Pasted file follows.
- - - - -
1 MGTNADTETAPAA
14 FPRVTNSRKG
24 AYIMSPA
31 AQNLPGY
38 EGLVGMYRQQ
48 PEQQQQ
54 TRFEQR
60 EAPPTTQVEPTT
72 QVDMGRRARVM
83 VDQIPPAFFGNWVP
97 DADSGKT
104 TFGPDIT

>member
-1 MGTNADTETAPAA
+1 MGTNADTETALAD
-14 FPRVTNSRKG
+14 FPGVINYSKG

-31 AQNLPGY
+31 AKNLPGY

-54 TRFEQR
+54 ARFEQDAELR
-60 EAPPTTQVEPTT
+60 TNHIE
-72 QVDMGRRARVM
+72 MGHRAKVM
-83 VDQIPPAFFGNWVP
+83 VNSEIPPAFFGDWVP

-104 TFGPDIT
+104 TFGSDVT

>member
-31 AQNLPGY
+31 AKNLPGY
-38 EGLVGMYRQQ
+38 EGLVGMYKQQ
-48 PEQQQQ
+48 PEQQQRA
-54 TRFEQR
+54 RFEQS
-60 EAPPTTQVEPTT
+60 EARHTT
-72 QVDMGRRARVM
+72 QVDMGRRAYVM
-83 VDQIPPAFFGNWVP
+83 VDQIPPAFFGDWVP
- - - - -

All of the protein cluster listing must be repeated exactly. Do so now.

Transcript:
1 MGTNADTETAPAA
14 FPRVTNSRKG
24 AYIMSPA
31 AQNLPGY
38 EGLVGMYRQQ
48 PEQQQQ
54 TRFEQR
60 EAPPTTQVEPTT
72 QVDMGRRARVM
83 VDQIPPAFFGNWVP
97 DADSGKT
104 TFGPDIT

>member
-1 MGTNADTETAPAA
+1 MGTNADTETALAD
-14 FPRVTNSRKG
+14 FPGVINYSKG

-31 AQNLPGY
+31 AKNLPGY

-54 TRFEQR
+54 ARFEQDAELR
-60 EAPPTTQVEPTT
+60 TNHIE
-72 QVDMGRRARVM
+72 MGHRAKVM
-83 VDQIPPAFFGNWVP
+83 VNSEIPPAFFGDWVP

-104 TFGPDIT
+104 TFGSDVT

>member
-31 AQNLPGY
+31 AKNLPGY
-38 EGLVGMYRQQ
+38 EGLVGMYKQQ
-48 PEQQQQ
+48 PEQQQRA
-54 TRFEQR
+54 RFEQS
-60 EAPPTTQVEPTT
+60 EARHTT
-72 QVDMGRRARVM
+72 QVDMGRRAYVM
-83 VDQIPPAFFGNWVP
+83 VDQIPPAFFGDWVP